North Carolina Voices: Diagnosing Health Care aired Thursday October 4th through Tuesday October 16th, 2007 on Morning Edition, The State of Things, and The Story. The series explored the connections between health, and health care, in North Carolina.
North Carolina is not healthy. The state is ranked 36th in the nation
in terms of health. One in four North Carolinians is obese, up from 13 percent in 1990, making obesity not just a personal health concern, but a public health epidemic
. Diabetes is on the rise, particularly in rural areas
There are wide disparities in lifespan
: A white girl born in North Carolina can expect to live until she is nearly 80 years old, but a black boy, statistically, will only make it to 68 - and he is likely to be sick for 15 years of his life. More than 16 percent of North Carolinians have no health insurance
, and those who do not have insurance tend to be sicker than those who do
. In addition to the physical and emotional toll, unhealthy lifestyles are costing North Carolina an estimated $24 billion a year
Why is North Carolina so unhealthy? What is being done about it? And what are the links between health, and the health care system?
- What does it mean to be healthy?
- Who is healthy, who is unhealthy, and why?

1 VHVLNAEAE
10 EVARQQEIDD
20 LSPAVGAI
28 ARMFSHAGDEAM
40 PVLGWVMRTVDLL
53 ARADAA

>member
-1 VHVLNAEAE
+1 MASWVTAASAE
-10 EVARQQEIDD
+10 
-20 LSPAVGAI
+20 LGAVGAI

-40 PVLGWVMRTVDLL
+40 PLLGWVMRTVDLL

- What social and environmental factors affect health status, and what role does access to health care play in making people healthy?
- Does access to health care matter more for some groups of people than others?
- Are the people who need health care most getting the help they need? And does the current health care system actually promote good health? Why, or why not?
|What Do You Think?|
You can send an email to email@example.com or leave a comment about the series at 1-877-3VOICES (1-877-386-4237). Please tell us your name and how to pronounce it, in case we read your comments on the air. And please provide a daytime phone number so we can call you back if we have questions.
Support for "North Carolina Voices: Diagnosing Health Care" comes from Dominion, Duke University Health System, GlaxoSmithKline, the North Carolina Humanities Council, the North Carolina Medical Society Foundation, the Julian Price Family Foundation, the John Rex Endowment and "The Healthy Weight Initiative," and UNC Health Care. Support also comes from the listeners of North Carolina Public Radio-WUNC.